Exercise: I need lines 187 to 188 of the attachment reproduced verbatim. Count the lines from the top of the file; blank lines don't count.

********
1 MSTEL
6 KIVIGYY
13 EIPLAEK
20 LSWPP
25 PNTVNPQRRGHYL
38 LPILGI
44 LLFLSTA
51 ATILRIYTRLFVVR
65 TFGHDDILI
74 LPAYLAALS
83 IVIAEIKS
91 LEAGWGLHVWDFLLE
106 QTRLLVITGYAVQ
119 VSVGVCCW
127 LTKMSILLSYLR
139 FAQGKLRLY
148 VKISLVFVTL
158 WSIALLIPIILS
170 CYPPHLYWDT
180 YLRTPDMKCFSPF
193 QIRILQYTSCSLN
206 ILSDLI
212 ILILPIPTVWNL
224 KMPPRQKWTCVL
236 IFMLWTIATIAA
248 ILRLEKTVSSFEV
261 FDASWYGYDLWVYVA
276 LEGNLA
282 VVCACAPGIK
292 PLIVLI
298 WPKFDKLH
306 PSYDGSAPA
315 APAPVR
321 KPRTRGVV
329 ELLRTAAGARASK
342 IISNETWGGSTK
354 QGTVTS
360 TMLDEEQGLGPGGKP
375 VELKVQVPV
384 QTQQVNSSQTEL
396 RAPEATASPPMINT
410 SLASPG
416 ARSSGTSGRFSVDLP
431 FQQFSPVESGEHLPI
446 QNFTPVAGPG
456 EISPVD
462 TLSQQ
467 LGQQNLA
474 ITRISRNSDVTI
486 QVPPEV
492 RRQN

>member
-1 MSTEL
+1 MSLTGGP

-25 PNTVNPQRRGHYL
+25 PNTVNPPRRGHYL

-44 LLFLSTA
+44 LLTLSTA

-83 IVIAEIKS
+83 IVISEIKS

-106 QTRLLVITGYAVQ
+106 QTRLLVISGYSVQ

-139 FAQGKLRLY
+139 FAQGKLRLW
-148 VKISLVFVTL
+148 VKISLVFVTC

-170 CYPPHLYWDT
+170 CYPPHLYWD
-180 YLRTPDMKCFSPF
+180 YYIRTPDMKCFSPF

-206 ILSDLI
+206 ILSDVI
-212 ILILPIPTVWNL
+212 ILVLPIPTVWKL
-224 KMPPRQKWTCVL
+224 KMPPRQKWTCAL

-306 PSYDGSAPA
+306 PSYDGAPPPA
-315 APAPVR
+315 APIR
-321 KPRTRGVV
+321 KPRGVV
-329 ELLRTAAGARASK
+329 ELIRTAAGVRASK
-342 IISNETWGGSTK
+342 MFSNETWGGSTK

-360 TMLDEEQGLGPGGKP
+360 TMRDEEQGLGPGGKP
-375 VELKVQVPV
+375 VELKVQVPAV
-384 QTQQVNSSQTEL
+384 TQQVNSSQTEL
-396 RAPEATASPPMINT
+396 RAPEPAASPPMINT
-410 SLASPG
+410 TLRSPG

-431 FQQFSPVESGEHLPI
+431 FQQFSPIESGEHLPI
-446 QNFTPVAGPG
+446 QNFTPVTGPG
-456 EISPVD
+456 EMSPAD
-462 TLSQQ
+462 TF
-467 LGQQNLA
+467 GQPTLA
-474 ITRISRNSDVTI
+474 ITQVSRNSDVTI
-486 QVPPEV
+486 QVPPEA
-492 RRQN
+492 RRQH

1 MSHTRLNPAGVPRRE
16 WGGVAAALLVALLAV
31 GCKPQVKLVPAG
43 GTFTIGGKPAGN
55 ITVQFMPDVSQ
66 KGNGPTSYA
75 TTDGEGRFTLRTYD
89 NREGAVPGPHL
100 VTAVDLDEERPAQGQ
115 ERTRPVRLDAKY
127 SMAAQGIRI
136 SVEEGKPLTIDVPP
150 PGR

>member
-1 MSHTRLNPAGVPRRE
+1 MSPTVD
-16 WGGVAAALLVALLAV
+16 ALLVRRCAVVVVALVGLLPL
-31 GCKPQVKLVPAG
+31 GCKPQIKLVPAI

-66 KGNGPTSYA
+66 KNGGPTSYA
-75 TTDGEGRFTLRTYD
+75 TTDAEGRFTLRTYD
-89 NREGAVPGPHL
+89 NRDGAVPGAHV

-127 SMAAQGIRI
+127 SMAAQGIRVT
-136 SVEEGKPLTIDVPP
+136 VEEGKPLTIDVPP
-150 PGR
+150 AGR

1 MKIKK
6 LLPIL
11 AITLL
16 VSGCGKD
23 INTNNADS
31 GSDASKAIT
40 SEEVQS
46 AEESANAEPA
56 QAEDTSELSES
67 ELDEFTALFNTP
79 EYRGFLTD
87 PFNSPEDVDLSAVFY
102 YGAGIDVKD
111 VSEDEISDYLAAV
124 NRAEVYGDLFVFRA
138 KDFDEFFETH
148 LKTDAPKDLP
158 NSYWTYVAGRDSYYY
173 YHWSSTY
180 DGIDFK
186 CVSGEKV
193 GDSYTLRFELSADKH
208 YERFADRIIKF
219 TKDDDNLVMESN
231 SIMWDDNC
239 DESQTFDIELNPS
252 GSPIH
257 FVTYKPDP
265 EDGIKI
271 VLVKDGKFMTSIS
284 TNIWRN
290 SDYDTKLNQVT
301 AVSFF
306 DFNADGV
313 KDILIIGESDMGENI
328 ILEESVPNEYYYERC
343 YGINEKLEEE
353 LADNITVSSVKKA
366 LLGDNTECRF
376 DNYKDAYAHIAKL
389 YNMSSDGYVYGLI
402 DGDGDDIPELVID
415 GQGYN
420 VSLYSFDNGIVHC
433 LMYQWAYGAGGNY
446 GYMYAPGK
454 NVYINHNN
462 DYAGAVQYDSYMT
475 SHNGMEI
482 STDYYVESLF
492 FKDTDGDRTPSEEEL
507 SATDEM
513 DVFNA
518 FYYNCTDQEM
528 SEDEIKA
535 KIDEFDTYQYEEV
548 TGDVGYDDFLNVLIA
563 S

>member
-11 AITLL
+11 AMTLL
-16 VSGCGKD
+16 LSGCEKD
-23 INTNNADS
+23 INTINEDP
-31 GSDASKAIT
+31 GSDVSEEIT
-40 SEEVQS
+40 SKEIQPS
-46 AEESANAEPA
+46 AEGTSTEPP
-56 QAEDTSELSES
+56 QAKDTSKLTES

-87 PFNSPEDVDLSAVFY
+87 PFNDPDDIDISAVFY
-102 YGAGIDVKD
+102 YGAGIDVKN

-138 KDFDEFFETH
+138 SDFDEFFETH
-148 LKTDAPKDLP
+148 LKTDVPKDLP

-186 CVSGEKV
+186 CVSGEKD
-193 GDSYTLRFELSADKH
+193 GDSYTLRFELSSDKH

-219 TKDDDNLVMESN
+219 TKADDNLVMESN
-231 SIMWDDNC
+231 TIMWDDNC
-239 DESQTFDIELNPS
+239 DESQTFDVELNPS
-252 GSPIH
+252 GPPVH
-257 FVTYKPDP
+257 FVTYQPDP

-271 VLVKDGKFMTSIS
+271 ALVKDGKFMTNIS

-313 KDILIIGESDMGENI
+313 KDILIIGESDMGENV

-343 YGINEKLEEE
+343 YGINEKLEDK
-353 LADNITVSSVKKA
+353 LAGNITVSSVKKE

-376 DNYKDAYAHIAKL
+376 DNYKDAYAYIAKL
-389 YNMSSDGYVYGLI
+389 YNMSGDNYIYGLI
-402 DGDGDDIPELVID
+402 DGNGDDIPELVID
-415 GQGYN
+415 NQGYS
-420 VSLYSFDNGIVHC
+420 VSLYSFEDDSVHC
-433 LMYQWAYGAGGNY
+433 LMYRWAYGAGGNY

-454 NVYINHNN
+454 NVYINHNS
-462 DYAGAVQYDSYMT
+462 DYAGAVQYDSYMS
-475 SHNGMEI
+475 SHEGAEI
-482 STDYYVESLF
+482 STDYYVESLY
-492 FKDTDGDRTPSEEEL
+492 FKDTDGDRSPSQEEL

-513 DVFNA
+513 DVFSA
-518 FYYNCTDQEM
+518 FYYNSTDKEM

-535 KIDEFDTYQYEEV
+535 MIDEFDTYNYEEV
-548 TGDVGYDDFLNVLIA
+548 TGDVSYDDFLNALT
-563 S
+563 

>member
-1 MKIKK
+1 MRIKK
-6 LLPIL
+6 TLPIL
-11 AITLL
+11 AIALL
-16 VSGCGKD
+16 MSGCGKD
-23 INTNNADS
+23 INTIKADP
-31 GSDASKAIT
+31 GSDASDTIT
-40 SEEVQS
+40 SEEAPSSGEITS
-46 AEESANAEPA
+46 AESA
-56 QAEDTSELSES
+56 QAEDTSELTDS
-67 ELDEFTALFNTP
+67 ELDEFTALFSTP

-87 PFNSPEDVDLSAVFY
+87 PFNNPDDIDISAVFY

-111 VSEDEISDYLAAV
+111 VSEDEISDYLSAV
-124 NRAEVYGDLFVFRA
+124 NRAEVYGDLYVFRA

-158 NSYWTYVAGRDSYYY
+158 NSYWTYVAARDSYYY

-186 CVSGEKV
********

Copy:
415 GQGYN
420 VSLYSFDNGIVHC